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Ex-Cleveland cop who robbed people during traffic stops gets 30 months in prison

Alfonzo Cole and his partner, Willie Warner-Sims, pleaded guilty last month to four counts of robbery and theft in office, both third-degree felonies


A Cuyahoga County sheriff’s deputy places former East Cleveland police officer Alfonzo Cole in handcuffs after a judge sentenced Cole to 30 months in prison for robbing four motorists during his time on the force.

Cory Shaffer

By Cory Shaffer

CLEVELAND — A former East Cleveland police officer who stole three guns and thousands of dollars from people he pulled over is headed to prison.

Alfonzo Cole, 35, was led out of court Monday in handcuffs after he was ordered to spend the next 30 months behind bars alongside the types of people he once took an oath to arrest.

Retired Cuyahoga County Common Pleas Court Judge Timothy J. McGinty also fined Cole $40,000, the maximum fine he faced under the law. McGinty also ordered Cole to repay his victims for the $9,850 he pocketed from them.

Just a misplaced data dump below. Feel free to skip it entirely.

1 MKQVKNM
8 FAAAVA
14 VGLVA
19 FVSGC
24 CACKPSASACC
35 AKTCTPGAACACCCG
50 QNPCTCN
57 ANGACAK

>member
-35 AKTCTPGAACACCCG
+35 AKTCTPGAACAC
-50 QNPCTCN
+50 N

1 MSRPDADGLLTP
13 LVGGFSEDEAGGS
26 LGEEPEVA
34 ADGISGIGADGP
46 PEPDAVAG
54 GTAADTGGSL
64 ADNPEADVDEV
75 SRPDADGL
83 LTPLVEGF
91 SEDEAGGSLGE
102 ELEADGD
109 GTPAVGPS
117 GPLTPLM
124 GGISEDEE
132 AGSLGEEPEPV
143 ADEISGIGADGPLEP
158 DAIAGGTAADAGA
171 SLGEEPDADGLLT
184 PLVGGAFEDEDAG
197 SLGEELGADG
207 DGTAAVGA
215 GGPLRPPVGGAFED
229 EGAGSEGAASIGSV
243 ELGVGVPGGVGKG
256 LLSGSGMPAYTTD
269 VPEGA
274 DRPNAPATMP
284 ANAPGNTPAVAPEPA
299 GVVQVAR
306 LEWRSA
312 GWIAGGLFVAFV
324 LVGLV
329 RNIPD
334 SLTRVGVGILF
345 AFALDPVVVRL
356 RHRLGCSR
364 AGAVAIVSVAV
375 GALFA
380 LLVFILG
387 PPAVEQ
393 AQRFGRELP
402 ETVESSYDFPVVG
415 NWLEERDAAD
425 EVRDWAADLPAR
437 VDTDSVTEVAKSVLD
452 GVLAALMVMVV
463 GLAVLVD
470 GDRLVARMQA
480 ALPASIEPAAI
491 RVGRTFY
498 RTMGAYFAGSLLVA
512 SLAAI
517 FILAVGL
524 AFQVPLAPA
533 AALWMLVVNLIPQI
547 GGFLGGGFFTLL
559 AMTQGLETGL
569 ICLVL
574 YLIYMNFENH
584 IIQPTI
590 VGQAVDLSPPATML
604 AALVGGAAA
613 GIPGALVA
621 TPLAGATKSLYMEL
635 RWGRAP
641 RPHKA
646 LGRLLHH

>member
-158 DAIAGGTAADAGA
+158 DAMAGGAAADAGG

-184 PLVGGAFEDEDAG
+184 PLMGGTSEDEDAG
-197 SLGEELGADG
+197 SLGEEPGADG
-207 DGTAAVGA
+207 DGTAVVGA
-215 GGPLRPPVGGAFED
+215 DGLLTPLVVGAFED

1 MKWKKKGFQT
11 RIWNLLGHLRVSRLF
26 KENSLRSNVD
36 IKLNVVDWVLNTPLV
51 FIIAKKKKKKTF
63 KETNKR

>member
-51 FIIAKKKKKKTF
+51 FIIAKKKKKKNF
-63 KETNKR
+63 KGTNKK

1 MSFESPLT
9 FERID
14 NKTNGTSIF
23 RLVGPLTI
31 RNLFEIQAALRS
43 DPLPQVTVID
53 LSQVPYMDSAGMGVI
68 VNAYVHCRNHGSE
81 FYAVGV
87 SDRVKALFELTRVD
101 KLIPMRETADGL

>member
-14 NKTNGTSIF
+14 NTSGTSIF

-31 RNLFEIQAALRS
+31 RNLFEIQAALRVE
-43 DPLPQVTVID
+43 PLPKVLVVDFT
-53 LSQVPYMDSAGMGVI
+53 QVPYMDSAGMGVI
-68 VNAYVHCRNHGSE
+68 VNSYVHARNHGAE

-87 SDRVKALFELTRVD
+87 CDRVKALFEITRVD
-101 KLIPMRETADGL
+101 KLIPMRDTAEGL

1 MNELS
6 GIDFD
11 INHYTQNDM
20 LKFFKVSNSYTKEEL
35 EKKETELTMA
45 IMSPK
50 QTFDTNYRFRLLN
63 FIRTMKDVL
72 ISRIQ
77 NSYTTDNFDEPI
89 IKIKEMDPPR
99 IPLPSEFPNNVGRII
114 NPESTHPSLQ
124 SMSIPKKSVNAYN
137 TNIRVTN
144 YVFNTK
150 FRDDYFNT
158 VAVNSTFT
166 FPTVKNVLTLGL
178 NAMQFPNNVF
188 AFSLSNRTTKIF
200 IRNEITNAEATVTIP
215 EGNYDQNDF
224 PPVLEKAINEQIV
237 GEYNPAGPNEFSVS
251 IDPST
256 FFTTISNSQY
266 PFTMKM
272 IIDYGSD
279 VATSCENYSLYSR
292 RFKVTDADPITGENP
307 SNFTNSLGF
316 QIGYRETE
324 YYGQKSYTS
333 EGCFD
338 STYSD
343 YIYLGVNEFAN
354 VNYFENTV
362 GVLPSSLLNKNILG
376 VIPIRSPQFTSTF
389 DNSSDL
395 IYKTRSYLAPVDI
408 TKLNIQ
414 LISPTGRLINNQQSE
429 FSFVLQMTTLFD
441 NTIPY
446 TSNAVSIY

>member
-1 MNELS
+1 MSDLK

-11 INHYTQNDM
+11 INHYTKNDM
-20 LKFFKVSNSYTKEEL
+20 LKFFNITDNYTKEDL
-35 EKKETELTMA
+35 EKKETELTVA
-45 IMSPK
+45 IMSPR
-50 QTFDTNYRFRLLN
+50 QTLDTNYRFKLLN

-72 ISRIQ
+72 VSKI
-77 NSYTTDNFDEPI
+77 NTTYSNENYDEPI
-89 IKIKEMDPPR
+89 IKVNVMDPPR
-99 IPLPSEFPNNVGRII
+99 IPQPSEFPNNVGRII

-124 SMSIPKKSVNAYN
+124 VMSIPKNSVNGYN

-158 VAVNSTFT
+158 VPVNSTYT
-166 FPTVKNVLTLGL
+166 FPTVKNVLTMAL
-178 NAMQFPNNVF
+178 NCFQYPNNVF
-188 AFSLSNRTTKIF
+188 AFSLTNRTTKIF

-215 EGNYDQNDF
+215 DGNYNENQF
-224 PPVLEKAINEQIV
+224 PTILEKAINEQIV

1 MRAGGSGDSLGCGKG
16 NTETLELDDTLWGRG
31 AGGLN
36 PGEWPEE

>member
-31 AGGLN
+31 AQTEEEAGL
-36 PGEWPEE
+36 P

McGinty said that Cole’s actions robbed people who live and work in East Cleveland — a community that has long dealt with high rates of crime and poverty — of their semblance of security. The former officer also undermined police officers who were dedicated to their jobs, the judge said.

“To find out that the officer that’s there to protect you is also conducting robberies, that’s pretty scary,” McGinty said. “That shakes you right to your foundation.”

The judge also agreed to order state prison officials to place Cole in protective custody because he was a police officer. Cole will remain in the county jail in the meantime, McGinty said.

Cole and his partner, Willie Warner-Sims, pleaded guilty last month to four counts of robbery and theft in office, both third-degree felonies. Cole’s plea deal called for a recommended sentence of 30 months in prison.

Cole told McGinty that he accepted that he was going to prison.

“I made a series of bad decisions,” he said. “I’ve lost family members, my career, pretty much my entire life.”